More than one in three UK finance directors feel two years in prison is inadequate punishment for company directors who lie to auditors.
Following the unveiling of the white paper Modernising Company Law, 38% of UK FDs felt a tougher line should be taken. The white paper announced that directors could face two years in jail if they fail to provide auditors with ‘honest information’ about a company’s accounts.
However, according to the latest Accountancy Age/Reed Accountancy Personnel Big Question directors should be ‘hung high’ or ‘locked up and the key thrown away!’
Derek Williams, Deith Cisson FD said: ‘If directors are going to deceive auditors and the public then five to seven years is about right.’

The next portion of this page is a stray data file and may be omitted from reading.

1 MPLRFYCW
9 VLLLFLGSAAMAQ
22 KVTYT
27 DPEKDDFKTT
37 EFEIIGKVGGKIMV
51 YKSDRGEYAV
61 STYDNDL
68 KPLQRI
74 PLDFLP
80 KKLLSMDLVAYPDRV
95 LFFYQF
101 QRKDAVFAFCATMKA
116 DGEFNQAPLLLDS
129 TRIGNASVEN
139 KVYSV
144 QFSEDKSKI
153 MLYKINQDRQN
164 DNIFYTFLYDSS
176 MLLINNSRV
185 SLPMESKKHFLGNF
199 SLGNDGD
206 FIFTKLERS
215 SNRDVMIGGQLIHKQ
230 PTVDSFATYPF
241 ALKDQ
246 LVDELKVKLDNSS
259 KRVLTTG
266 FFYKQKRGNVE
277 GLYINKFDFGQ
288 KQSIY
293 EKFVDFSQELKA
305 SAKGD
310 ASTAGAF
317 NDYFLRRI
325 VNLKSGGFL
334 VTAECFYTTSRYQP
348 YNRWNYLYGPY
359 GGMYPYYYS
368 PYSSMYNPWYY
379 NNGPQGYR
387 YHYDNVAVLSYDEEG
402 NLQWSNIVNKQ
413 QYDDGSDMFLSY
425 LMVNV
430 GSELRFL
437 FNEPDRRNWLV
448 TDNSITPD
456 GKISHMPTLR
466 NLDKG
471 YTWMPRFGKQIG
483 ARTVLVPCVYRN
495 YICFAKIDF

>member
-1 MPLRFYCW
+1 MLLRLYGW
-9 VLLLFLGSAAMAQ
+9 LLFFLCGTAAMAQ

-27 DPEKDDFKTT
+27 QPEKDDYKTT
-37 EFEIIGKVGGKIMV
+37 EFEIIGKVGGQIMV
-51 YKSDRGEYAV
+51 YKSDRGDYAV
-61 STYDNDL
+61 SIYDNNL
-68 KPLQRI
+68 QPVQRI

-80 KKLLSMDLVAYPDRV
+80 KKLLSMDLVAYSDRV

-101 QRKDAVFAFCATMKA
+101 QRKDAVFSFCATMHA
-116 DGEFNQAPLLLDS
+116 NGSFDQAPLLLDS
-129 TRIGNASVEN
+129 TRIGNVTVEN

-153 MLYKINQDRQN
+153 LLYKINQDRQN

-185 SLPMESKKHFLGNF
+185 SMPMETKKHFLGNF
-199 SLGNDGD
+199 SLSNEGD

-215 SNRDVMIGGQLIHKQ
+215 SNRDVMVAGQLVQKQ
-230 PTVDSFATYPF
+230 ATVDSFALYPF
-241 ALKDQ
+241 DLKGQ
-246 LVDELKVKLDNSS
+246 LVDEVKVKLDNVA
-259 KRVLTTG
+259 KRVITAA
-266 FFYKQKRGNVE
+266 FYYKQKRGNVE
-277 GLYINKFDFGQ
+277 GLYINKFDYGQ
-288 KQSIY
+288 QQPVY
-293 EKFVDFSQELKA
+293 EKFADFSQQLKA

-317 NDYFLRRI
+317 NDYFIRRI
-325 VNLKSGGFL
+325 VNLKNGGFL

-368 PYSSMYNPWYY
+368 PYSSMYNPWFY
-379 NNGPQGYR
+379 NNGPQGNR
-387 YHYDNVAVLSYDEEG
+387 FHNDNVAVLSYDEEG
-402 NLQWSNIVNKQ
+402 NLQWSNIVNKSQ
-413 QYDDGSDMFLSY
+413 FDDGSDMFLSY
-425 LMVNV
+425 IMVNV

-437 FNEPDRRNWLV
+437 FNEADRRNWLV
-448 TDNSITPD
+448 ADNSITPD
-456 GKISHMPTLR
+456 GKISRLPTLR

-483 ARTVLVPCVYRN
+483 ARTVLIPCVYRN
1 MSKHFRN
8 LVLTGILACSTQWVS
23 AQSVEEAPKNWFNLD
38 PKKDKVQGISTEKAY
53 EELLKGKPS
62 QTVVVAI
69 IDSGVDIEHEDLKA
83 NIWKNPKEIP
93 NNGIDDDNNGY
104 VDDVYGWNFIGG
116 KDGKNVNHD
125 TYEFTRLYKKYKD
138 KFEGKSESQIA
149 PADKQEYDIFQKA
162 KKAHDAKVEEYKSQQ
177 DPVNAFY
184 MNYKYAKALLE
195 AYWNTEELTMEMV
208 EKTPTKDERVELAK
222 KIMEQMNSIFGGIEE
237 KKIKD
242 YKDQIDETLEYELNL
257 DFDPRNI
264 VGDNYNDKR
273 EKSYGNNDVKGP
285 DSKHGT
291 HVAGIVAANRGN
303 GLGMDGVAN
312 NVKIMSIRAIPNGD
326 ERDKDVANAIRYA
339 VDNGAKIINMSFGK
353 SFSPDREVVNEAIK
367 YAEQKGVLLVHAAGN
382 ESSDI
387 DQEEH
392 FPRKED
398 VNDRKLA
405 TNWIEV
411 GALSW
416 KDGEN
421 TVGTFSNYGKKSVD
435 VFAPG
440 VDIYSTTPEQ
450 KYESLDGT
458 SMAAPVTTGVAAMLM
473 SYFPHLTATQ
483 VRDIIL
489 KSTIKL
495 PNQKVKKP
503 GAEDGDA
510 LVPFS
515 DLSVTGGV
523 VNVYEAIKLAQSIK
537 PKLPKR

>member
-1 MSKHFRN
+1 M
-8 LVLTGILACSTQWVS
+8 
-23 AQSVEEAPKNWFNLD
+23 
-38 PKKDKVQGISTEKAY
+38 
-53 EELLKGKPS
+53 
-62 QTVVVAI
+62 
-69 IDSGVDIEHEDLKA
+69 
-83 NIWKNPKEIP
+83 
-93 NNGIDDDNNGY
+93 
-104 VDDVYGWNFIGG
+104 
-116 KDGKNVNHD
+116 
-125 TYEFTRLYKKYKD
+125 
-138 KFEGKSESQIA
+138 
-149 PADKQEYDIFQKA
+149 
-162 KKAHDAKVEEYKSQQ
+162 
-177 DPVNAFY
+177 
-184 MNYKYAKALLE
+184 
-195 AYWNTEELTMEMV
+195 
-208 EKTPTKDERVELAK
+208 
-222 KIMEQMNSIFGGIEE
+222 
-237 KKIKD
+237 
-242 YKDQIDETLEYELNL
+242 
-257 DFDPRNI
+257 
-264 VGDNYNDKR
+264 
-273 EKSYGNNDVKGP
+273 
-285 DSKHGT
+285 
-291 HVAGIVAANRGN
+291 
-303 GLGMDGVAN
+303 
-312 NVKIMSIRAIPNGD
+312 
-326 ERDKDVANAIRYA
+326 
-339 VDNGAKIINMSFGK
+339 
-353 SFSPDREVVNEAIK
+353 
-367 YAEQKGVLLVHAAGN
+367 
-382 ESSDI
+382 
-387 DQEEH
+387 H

Quoting the volatility of the equity markets, one respondent blamed poor investor confidence on this ‘unacceptable behaviour’ and said that 25 years would be a more appropriate term. Another felt that ‘for the hundreds of pensioners who see their retirement funds diminish due to mis-management, those responsible should take full ownership of their decisions’.
Contrary to the hardliners, 49% of FDs felt the proposed term was sufficient. One said: ‘prison is sufficient for most’ although another suggested that ‘being struck off for 10 years as a director was perhaps sufficient’.
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